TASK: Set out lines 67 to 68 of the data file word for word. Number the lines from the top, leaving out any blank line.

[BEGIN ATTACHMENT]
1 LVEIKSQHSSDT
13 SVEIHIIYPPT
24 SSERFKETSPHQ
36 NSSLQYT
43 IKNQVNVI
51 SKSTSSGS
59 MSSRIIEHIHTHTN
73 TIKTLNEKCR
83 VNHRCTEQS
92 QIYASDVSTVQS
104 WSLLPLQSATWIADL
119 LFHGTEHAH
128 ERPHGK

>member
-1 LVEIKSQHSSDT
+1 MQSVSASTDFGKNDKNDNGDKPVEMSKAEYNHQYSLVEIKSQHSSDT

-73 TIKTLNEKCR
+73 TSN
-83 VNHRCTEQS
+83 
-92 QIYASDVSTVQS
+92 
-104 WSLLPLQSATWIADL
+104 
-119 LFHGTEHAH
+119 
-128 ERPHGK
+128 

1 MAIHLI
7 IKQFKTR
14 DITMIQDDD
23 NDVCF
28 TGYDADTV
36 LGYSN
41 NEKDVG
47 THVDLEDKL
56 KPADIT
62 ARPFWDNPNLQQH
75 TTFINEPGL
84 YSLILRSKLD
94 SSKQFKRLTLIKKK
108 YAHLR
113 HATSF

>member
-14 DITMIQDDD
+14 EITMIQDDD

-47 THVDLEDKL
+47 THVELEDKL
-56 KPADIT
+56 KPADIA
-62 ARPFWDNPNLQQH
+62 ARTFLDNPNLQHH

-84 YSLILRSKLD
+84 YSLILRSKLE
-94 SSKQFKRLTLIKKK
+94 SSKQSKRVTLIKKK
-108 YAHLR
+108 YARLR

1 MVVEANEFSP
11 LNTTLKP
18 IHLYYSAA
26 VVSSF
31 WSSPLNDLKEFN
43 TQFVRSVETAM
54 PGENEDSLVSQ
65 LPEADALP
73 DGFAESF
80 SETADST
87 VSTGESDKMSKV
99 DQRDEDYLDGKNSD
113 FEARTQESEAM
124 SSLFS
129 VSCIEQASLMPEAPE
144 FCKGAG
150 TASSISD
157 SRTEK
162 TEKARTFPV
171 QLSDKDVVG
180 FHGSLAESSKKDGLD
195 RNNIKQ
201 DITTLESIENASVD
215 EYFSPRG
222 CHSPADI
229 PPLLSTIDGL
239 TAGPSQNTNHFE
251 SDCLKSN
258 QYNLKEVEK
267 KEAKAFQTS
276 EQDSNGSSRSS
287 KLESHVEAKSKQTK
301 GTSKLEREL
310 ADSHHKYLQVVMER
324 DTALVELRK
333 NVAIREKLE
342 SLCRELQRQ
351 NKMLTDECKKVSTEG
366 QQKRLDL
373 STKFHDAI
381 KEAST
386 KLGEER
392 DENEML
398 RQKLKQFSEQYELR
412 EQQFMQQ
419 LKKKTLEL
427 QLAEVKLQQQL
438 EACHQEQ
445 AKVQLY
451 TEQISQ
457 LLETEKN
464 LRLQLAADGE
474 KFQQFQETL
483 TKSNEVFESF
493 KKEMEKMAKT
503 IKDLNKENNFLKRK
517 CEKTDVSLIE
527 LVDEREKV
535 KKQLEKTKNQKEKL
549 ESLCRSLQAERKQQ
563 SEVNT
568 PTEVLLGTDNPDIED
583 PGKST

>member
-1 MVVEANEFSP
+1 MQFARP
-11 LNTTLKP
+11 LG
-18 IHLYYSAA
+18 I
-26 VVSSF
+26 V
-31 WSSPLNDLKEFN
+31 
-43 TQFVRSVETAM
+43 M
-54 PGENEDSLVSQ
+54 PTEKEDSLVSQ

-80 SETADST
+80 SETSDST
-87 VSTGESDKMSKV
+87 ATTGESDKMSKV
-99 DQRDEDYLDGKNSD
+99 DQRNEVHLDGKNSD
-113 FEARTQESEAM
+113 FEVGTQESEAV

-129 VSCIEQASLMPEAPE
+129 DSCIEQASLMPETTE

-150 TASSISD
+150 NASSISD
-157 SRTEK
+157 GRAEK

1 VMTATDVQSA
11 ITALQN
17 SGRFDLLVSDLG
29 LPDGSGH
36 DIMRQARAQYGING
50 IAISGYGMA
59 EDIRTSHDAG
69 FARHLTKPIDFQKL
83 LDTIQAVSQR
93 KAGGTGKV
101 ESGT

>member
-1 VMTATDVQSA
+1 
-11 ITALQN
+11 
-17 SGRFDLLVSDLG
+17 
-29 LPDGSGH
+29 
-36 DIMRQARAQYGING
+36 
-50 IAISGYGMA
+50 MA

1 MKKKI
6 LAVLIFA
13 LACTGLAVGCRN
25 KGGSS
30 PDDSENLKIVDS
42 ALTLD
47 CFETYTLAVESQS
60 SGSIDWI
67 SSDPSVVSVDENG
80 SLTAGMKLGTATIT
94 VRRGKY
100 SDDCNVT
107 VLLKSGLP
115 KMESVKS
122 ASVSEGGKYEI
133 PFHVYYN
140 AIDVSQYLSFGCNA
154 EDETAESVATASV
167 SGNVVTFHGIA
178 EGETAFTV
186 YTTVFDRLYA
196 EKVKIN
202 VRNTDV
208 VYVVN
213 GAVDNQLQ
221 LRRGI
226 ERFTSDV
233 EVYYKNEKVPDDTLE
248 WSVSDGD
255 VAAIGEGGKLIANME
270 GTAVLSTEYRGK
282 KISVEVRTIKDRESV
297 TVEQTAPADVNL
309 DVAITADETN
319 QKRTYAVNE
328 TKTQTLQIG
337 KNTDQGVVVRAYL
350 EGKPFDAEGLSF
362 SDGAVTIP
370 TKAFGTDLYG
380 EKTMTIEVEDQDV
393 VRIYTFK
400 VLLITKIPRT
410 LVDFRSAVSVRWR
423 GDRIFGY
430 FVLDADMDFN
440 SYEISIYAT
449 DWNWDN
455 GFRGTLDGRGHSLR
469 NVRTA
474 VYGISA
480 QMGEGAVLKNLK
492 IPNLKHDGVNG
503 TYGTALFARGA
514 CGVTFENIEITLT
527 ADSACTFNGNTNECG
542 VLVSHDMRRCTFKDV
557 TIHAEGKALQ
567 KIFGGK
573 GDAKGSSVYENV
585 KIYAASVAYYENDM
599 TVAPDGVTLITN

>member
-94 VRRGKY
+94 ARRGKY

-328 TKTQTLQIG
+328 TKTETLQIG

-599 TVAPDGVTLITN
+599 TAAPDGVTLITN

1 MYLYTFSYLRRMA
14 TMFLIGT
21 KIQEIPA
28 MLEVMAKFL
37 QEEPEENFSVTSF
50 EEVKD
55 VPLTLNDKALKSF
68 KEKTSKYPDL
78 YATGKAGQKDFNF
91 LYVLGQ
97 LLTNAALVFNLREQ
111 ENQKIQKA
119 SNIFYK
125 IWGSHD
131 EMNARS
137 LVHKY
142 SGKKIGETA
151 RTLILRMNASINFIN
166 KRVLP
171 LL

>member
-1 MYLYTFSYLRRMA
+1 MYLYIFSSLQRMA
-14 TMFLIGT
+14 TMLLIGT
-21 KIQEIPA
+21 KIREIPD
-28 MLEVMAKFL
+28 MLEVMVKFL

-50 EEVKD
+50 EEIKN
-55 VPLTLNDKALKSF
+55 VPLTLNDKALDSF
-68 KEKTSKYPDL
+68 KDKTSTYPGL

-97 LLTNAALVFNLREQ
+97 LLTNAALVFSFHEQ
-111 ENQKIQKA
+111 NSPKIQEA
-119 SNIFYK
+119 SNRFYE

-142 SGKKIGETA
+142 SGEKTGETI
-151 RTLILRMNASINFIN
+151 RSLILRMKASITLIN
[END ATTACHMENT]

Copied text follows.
73 DGFAESF
80 SETADST